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Defined enzyme combo for an easy switch between wheat and corn

Cereals, legumes and oilseed, as well as their by-products, are common ingredients used in animal feed. The cells of these plant products contain the necessary nutrients for a good animal development. In contrast to animal cells, plant cells are protected by an outer cell wall. Cell walls provide tensile strength, protect against mechanical and osmotic stress and give the plant enough rigidity for growth.

Cell walls primarily consist of non-starch polysaccharides (NSPs): cellulose microfibrils, hemicellulose and pectins. These molecules form a dense, flexible and sometimes rigid matrix which may deplete nutrient digestion of ingredients.

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Fig 1.​ Cell wall schematic structure 

In fact, monogastric species lack endogenous enzymes to degrade these NSPs which hampers digestion and disrupts the intestinal balance. NSPs can be divided into two subgroups based on their solubility. Soluble NSPs increase the viscosity of the small intestinal content and hinder proper nutrient digestion and absorption, where insoluble NSPs prevent endogenous enzymes such as amylase and proteases to access[1]​  nutrients that are physically entrapped by cell walls. To ensure the maximum effect of its enzymes, AVEVE Biochem examined which NSP components were to be targeted.

In wheat, NSPs represent about 10% to 12% of dry matter, of which approximately 20% is soluble. In corn however, NSPs account for 10% of dry matter and is majorly insoluble (91%). Legumes on the other hand contain more NSP than cereals. Soybean meal (SBM) f.i. holds 20% to 22% NSP of dry matter of which 30% is soluble.

Non-starch polysaccharide constitution can be more deeply analysed by splitting their structure in “sugar building units”: arabinose and xylose (pentose)​; glucose, galactose and mannose (hexose)​; rhamnose and fucose (6-deoxyhexose)​ and uronic acids (glucuronic and galacturonic acid)​. The results of such a study led by AVEVE Biochem are shown in the figure below.

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Fig 2.​ NSP monomers composition in corn, wheat and SBM

Corn and wheat show abundant arabinose, xylose and glucose, when added up, this represents 86% and 90% of the total NSP content, respectively. The corresponding polysaccharides are arabinoxylans, β-glucans and cellulose. In cereals, the remaining monomers are galactose and uronic acids and there is less mannose, rhamnose and fucose. In soybean meal, cellulose predominates in the hull fraction, while the remaining NSP is rich in arabinose and galactose and uronic acids forming the “pectic” oligosaccharides. 

Therefore, AVEVE Biochem has developed a dual NSPase enzyme concept, AveMix ​XG 10, that contains two major enzymes activities (endo-1,4- β -xylanase and endo-1,3(4)- β -glucanase) corresponding with predominant NSP substrates in wheat and corn. Also, based on in vitro​ and in vivo​ studies, AVEVE Biochem has studied enzyme activities and their ‘threshold value’, a concentration of individual enzyme activities in the total concept that has to be exceeded to improve animal performances. AveMix XG 10 thus contains an optimal concentration of each activity to fulfill the need to degrade insoluble substrates, leading to animal performance benefits.

To validate this, AVEVE Biochem set up three individual broilers experiments at the same trial facility, with different types of diets: a corn-SBM diet, a wheat-SBM diet and a corn/wheat-SBM diet, to simulate production cycles with changing feed formulations.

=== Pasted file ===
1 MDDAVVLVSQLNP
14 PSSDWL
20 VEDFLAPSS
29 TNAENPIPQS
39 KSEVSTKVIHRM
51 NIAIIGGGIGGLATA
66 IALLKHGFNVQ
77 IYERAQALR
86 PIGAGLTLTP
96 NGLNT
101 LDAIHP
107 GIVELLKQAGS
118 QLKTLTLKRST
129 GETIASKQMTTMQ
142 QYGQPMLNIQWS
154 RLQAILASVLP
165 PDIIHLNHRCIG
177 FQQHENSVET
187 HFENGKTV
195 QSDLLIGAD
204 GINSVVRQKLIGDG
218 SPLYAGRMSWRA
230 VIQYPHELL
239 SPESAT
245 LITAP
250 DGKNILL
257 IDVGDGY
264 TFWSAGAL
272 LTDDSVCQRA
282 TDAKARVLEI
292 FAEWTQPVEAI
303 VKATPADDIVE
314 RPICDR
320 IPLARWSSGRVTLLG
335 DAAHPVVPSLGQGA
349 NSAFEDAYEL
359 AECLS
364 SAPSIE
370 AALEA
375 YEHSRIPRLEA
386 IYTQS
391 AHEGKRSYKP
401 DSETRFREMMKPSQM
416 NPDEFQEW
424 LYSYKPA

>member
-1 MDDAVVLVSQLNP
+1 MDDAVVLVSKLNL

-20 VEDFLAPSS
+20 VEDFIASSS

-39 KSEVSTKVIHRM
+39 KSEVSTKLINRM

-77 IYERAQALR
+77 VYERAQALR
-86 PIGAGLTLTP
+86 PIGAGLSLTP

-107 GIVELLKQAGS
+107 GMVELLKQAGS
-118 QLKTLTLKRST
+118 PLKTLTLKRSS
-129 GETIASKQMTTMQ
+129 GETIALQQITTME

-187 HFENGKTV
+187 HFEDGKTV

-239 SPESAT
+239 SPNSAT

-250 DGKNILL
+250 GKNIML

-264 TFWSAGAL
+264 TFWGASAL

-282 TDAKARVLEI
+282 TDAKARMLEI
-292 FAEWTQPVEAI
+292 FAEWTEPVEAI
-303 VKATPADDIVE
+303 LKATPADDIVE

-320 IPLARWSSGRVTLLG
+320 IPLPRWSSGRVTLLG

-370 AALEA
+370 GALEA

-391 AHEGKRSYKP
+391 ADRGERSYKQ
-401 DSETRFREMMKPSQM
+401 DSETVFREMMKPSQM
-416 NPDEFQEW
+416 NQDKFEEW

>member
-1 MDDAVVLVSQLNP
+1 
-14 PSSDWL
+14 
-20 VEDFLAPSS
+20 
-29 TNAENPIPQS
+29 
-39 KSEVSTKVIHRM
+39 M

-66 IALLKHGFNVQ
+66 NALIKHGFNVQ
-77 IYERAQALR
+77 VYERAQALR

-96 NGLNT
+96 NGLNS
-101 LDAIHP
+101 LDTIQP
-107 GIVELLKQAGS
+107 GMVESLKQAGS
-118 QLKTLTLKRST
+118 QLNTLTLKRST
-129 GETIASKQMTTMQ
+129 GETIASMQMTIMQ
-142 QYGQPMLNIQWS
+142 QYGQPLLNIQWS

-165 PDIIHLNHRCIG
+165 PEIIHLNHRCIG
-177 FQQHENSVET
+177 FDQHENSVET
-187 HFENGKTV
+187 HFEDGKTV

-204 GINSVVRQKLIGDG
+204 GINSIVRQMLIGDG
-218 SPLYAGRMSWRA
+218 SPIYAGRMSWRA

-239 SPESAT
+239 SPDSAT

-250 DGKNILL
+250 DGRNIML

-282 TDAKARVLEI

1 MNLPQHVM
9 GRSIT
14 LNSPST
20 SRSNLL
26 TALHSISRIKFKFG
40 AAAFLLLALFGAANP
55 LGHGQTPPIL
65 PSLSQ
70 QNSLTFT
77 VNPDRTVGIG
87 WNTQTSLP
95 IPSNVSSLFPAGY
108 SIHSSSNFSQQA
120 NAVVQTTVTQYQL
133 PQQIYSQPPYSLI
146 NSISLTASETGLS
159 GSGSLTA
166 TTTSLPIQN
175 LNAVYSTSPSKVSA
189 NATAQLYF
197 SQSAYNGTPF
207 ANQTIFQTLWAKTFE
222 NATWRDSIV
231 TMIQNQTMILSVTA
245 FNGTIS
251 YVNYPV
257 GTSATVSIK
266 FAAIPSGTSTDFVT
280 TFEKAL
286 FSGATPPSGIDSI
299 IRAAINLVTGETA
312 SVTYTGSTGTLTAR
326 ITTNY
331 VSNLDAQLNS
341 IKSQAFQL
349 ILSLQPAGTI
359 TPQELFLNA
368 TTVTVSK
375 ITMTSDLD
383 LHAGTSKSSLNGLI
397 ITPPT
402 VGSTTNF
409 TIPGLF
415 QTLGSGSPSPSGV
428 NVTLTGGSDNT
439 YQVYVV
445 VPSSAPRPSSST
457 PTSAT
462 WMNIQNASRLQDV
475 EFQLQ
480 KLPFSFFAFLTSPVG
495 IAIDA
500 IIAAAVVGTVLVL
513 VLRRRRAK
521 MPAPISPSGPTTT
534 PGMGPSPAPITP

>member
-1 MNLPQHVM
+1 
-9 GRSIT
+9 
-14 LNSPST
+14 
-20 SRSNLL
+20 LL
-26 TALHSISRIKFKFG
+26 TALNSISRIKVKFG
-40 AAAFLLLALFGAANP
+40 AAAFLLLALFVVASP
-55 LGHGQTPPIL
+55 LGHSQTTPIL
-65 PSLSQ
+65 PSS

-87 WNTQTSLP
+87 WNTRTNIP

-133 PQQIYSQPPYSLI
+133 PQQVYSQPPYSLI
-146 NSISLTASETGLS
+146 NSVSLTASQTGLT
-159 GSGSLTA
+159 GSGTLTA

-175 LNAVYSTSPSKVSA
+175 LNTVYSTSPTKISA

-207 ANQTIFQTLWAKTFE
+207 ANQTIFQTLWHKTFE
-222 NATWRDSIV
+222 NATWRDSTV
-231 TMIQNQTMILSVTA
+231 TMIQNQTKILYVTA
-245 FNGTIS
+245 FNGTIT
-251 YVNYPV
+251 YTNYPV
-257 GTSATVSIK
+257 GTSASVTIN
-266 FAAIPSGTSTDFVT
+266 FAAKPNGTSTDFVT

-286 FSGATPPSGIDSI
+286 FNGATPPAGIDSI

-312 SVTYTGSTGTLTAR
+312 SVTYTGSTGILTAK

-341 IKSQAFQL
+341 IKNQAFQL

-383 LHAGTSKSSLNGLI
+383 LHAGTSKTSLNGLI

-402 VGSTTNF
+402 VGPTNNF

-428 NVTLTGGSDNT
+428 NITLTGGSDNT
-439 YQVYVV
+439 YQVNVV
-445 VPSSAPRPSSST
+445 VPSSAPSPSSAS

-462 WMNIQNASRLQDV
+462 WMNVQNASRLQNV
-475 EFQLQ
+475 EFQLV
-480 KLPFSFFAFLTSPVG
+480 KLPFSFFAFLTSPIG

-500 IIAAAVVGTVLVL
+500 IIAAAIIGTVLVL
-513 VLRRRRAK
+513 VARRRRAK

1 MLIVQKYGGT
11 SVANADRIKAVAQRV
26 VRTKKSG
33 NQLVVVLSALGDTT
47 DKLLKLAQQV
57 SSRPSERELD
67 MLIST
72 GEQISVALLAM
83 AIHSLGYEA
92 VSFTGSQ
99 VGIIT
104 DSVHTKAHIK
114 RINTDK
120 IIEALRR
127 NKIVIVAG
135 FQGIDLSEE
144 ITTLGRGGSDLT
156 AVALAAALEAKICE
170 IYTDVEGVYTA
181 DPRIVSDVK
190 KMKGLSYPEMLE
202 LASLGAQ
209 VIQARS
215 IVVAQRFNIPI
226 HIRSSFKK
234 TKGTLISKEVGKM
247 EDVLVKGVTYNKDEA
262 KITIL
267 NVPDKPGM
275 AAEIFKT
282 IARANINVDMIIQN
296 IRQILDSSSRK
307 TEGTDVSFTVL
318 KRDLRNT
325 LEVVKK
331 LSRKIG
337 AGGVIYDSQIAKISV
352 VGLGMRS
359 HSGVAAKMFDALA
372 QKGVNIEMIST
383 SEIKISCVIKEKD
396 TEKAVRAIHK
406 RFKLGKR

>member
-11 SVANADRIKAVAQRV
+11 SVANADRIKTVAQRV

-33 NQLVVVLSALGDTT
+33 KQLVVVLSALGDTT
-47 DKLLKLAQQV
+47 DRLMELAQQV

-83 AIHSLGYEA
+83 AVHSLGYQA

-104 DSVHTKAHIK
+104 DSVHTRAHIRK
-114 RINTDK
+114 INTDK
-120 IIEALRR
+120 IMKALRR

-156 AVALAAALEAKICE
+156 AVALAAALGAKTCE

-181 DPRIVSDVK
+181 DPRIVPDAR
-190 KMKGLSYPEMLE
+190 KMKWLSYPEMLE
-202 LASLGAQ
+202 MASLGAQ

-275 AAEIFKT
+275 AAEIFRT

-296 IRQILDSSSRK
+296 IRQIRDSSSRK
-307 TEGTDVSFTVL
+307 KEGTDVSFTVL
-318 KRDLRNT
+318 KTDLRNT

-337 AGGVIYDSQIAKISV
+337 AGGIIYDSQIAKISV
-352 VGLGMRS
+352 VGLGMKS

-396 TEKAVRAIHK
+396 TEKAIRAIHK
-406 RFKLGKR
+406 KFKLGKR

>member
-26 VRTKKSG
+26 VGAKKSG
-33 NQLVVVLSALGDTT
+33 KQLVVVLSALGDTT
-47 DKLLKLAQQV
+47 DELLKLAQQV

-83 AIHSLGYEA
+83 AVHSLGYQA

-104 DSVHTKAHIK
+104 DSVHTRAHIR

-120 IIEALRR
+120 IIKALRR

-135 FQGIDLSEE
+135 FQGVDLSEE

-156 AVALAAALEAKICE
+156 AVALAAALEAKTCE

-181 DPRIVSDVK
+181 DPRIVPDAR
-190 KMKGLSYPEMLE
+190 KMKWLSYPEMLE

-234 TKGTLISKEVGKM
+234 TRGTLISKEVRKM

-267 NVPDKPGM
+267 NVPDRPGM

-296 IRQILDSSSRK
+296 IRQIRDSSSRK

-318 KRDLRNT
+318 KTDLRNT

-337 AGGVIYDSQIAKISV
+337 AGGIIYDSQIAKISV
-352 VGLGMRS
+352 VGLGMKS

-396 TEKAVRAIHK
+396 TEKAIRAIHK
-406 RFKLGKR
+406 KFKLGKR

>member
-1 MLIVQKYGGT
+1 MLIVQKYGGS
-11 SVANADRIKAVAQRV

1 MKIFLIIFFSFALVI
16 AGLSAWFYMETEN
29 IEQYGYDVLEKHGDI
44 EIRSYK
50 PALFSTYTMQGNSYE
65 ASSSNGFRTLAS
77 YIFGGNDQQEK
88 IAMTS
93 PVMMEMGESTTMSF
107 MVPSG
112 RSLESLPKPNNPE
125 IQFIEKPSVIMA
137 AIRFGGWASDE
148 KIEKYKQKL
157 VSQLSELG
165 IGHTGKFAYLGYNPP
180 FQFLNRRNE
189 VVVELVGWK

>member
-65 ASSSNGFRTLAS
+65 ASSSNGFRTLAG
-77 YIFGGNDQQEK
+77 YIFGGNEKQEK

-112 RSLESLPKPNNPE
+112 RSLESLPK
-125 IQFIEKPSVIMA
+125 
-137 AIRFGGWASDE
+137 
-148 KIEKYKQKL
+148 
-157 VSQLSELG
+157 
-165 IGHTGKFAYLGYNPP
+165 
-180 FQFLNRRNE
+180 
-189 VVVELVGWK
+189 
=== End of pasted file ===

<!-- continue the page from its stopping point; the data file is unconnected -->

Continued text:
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Fig 3. ​Relative values of BWG, FI and FCR of broilers supplemented with AveMix ​XG 10​ compared to a control in different types of diet.

Animals supplemented during 42 days with AveMix XG 10 on top of corn-SBM and corn/wheat-SBM had in a significantly higher body weight gain (BWG). BWG of animals fed AveMix XG 10 on top of a wheat-SBM diet was numerically improved.

No significant differences were demonstrated between feed intake (FI) of AveMix XG 10 supplemented broilers and control but FI tended to be lower for wheat containing diets and slightly higher for corn-SBM diet.

Feed conversion ratio (FCR) of broilers fed wheat-SBM or corn/wheat-SBM was significantly improved by adding AveMix XG 10 on top. The same trend is observed in the corn-SBM diet.

Indeed, NSP enzymes show more distinct effects on “soluble NSP” (as found in wheat) than on “insoluble” NSP (as present in corn), mainly due to the reduction of the intestinal viscosity. The dual NSPase enzyme concept allowed a significant increase of the BWG (+3.8%) and a numerical decrease of the FCR (-2.8%) in a corn-based diet demonstrating that the optimal combination of enzyme activities was fulfilled., and, the target concentration for most limiting NSP was achieved (insoluble, corn) for performance increase[2]​ .

Enzymes are proteins that catalyse very specific chemical reactions. Enzymes act as a key and lock model and each activity has its distinct substrate. It is thus of major importance to select the right combination of enzyme activities based on the target substrates present in the feed. As shown in the Fig 2, in corn-SBM, wheat-SBM and corn/wheat-SBM, predominant NSP substrates are arabinoxylans, glucans and cellulose. Optimal standardized levels of selected enzymes activities have to be reached to act on both soluble and insoluble non-starch polysaccharides. On average over the three studies, AveMix XG 10 decreased FCR by 6.4% and increased broilers BWG by 4.8%. With this study, it has been shown that AveMix XG 10 improves formulation flexibility and broiler production by increasing feed efficiency.

Reference available upon request


Research Engineer AVEVE Biochem

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